The Club For Growth performs its fine duty of checking up
on how well freshman GOP congresscritters are holding on
to what, arguably, got them elected: a commitment to
limited government and economic freedom.
It's a mixed bag. Scores range from a pristine 100% to a dismal 37%. Spoiler for Granite Staters: NH-01's Frank Guinta got a needs-improvement 77%. Charlie Bass grabbed a near-the-bottom 48%.
in November we heard about the plight of Joe the Puppeteer,
an Occupy Wall Street denizen. After
3 years and $35K in student loans, he got
his MFA from UConn. In puppetry. And was surprised that he was
unable to find a job that would recompense him at the
level that his newly-gathered education demanded.
But what is it with Connecticut higher ed anyway? Via Taranto, we learn of Mike Alewitz, art professor at Central Connecticut State University. He teaches "a mural class and a street art class", but The Man keeps hassling him. One of the products of his class is a 7-by 40-foot mural that "depicts students struggling under the strain of college debt as the CCSU mascot, a blue devil, looks on."
Yes, as Taranto points out: the students are irate about their eyeball-deepness in debt, due to tuition paid for a class that taught them the valuable job skill of painting a mural protesting how deep in debt they were.
Is that irony? I can never tell.
Wired is part of the Condé Nast publishing empire,
which is home to a lot of trendy leftism (e.g., New Yorker,
Vanity Fair). But Wired almost always plays it straight,
if somewhat befuddled, when it comes to politics.
So I was pleasantly (but only slightly) surprised by the end of Wired editor Chris Anderson's wide-ranging interview with Marc Andreessen, inventor of the modern web browser. Andreessen notes how Amazon drove Borders out of business and thereby helped build a better world. And:
Anderson: So it's creative destruction.I think Wired just assured my subscription renewal for the foreseeable future.
Andreessen: When Milton Friedman was asked about this kind of thing, he said: Human wants and needs are infinite, and so there will always be new industries, there will always be new professions. This is the great sweep of economic history. When the vast majority of the workforce was in agriculture, it was impossible to imagine what all those people would do if they didn't have agricultural jobs. Then a hundred years later the vast majority of the workforce was in industrial jobs, and we were similarly blind: It was impossible to imagine what workers would do without those jobs. Now the majority are in information jobs. If the computers get smart enough, then what? I'll tell you: The then what is whatever we invent next.
Ladies and gentlemen: the funniest Saturday Night Live skit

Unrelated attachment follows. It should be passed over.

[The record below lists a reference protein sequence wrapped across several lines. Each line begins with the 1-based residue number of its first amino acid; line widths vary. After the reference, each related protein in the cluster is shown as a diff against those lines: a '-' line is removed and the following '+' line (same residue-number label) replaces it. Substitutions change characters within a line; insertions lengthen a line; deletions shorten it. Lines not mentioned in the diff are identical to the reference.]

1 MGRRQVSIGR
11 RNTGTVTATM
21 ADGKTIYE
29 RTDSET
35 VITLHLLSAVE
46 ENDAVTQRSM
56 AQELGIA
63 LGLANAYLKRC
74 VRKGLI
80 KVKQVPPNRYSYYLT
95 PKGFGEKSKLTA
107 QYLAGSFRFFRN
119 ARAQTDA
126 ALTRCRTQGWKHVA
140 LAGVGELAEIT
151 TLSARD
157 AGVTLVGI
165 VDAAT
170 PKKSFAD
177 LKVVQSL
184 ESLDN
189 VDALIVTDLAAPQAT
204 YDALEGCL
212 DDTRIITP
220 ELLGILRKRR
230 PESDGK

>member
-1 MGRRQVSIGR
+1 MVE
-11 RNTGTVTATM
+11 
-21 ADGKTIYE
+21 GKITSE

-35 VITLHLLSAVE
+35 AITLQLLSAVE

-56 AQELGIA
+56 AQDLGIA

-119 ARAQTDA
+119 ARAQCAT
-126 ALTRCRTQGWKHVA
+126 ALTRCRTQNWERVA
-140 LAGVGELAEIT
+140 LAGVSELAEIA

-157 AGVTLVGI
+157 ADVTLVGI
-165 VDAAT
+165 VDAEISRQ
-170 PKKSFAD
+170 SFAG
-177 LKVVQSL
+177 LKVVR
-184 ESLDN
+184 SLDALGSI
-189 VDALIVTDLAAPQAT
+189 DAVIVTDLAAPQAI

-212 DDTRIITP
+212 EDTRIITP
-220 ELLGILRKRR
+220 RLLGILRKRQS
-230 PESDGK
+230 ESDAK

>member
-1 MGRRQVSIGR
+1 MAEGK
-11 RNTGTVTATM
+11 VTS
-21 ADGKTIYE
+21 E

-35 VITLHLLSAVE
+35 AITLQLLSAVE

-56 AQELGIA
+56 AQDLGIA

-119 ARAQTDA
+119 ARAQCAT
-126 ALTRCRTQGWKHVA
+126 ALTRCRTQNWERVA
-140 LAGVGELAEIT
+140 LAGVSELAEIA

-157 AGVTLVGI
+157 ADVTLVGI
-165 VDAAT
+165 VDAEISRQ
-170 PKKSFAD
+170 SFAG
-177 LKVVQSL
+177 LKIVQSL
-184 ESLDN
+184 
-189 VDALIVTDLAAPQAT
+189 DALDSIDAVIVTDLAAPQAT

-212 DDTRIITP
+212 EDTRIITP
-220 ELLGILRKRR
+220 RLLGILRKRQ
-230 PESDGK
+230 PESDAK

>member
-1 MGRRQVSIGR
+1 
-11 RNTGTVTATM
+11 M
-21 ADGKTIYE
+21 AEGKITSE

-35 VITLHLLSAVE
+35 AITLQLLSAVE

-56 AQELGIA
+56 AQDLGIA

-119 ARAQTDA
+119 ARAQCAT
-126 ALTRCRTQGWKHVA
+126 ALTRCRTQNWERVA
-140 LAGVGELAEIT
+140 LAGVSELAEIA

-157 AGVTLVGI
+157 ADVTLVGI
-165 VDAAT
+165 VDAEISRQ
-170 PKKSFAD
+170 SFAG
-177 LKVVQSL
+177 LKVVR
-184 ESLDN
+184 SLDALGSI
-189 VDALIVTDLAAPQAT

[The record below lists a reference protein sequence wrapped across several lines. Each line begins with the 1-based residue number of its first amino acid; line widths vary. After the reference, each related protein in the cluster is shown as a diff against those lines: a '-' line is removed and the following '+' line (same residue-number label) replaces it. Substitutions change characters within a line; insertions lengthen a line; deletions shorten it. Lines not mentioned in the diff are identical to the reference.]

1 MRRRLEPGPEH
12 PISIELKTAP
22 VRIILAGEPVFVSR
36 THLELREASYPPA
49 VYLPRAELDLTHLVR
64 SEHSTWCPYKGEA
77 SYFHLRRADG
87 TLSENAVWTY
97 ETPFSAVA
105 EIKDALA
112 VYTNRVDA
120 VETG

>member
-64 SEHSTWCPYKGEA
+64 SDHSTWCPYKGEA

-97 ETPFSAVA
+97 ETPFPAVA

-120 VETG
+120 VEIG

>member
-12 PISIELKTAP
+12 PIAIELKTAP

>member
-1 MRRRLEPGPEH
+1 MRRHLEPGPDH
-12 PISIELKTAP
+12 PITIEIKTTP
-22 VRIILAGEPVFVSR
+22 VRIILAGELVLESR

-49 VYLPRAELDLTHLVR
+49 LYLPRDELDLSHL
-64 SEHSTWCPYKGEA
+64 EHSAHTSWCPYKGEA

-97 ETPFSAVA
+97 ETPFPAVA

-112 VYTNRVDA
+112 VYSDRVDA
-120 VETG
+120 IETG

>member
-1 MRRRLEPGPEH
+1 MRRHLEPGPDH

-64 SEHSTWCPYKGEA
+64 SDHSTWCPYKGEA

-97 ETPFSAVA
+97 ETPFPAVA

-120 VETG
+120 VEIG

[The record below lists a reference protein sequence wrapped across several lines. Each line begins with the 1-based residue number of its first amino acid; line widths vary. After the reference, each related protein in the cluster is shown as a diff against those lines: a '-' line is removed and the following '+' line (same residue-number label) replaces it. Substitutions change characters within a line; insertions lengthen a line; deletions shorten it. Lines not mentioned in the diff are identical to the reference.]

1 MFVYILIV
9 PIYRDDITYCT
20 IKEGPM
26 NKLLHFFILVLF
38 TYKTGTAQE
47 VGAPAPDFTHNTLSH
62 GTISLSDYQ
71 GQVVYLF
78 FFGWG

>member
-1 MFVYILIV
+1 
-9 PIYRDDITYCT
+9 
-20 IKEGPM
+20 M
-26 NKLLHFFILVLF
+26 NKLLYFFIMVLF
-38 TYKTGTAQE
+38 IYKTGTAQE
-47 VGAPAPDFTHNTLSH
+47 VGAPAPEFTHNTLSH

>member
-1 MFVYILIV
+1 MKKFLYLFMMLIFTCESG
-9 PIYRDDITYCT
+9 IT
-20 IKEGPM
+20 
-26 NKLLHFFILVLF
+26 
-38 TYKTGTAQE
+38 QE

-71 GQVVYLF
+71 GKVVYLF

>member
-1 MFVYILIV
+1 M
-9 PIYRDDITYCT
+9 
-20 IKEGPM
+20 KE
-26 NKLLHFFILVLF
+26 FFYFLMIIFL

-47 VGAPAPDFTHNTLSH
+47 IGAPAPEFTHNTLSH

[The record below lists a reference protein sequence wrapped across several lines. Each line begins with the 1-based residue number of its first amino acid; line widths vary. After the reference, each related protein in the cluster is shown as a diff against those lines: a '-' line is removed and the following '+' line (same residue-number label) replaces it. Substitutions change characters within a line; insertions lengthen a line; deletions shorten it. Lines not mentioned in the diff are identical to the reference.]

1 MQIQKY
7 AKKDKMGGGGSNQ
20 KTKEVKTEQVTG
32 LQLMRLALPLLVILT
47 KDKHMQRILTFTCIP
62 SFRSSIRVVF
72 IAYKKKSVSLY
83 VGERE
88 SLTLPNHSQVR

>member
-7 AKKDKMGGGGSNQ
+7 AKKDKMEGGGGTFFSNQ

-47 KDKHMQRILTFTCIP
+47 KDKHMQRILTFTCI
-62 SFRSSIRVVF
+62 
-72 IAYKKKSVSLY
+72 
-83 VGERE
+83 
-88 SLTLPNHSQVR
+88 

Disagree? Sorry, you're wrong.
Well, yet another book crossed off this io9 list of the "Top 10 Greatest Science Fiction Detective Novels Of All Time". And another one I pretty much hated while reading. It was nominated for a Nebula Award, which means that a lot of people liked it a lot better than I did. (Why do I keep reading books I hate? It's a rule I set for myself years ago, and I think I had a good reason for doing so, but … it may need revision.)
Anyway: this one is a 1994 effort by Jonathan Lethem. This was his very first novel, and (to be fair) he's gone on to become a serious critically-acclaimed writer of best-selling literary fiction and some non-fiction. Lethem's Wikipedia page quotes him as getting significant literary influence from Philip K. Dick, marijuana, and punk rock. That explains a lot.
The book is set in a dystopian future where artificial evolution has granted intelligence to kangaroos, apes, sheep, etc. Drug use is universal, a snortable substance called "make" is made available for free; citizens can customize the blend of chemicals to give you the desired outcome of addictiveness, forgetfulness, etc.)
The protagonist, and first-person narrator is Conrad Metcalf, a private "inquisitor", which is what detectives are called. In a seedy world, he's unusually seedy himself. He is hired by Orton Angwine, who believes he's being framed for the murder of Dr. Maynard Stanhunt. By coincidence—or is it—Metcalf had previously been hired by Stanhunt to follow his wife around.
The book attempts a Chandleresque hard-boiled style, where Metcalfe's narrative is full of colorful observations and wisecracks. This is not easy to do right, and… well, I'd rather have re-read Chandler for the fourth or fifth time, instead. This doesn't even read like a good Chandler parody; it's more like a parody of a bad Chandler parody.
Most of all, the book never provided me with a satisfactory answer to the question: Why should I care?